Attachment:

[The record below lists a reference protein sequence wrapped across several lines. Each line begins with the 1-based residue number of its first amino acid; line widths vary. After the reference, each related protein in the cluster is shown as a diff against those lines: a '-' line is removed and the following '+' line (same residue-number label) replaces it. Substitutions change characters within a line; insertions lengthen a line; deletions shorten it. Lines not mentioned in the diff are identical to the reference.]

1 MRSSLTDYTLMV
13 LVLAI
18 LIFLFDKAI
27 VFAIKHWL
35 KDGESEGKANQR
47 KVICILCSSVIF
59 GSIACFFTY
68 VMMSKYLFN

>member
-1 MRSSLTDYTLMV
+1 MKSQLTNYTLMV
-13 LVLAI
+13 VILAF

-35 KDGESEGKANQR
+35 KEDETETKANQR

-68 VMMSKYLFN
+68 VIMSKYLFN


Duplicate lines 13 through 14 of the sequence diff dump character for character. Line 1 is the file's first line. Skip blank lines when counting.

-13 LVLAI
+13 VILAF